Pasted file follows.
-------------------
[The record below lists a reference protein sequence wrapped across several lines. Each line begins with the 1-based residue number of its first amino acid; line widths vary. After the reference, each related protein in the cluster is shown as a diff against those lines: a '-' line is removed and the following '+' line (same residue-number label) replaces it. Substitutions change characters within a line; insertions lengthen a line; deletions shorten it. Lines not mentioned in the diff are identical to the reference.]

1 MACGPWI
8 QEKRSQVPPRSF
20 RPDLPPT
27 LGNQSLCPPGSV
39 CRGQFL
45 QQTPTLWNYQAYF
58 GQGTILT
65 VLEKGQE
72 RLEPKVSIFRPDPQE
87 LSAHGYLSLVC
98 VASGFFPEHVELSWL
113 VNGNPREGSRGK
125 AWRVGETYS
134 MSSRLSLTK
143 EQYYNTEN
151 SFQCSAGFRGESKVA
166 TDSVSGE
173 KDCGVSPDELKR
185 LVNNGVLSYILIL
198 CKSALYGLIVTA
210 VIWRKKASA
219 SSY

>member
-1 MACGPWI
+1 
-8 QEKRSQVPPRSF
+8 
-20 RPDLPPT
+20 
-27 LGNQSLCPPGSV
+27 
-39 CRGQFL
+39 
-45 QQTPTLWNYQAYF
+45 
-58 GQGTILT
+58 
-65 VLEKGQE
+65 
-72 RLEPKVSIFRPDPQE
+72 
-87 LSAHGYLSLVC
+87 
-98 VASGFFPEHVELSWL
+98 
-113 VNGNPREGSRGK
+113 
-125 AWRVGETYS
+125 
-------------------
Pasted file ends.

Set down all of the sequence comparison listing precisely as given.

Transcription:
[The record below lists a reference protein sequence wrapped across several lines. Each line begins with the 1-based residue number of its first amino acid; line widths vary. After the reference, each related protein in the cluster is shown as a diff against those lines: a '-' line is removed and the following '+' line (same residue-number label) replaces it. Substitutions change characters within a line; insertions lengthen a line; deletions shorten it. Lines not mentioned in the diff are identical to the reference.]

1 MACGPWI
8 QEKRSQVPPRSF
20 RPDLPPT
27 LGNQSLCPPGSV
39 CRGQFL
45 QQTPTLWNYQAYF
58 GQGTILT
65 VLEKGQE
72 RLEPKVSIFRPDPQE
87 LSAHGYLSLVC
98 VASGFFPEHVELSWL
113 VNGNPREGSRGK
125 AWRVGETYS
134 MSSRLSLTK
143 EQYYNTEN
151 SFQCSAGFRGESKVA
166 TDSVSGE
173 KDCGVSPDELKR
185 LVNNGVLSYILIL
198 CKSALYGLIVTA
210 VIWRKKASA
219 SSY

>member
-1 MACGPWI
+1 
-8 QEKRSQVPPRSF
+8 
-20 RPDLPPT
+20 
-27 LGNQSLCPPGSV
+27 
-39 CRGQFL
+39 
-45 QQTPTLWNYQAYF
+45 
-58 GQGTILT
+58 
-65 VLEKGQE
+65 
-72 RLEPKVSIFRPDPQE
+72 
-87 LSAHGYLSLVC
+87 
-98 VASGFFPEHVELSWL
+98 
-113 VNGNPREGSRGK
+113 
-125 AWRVGETYS
+125 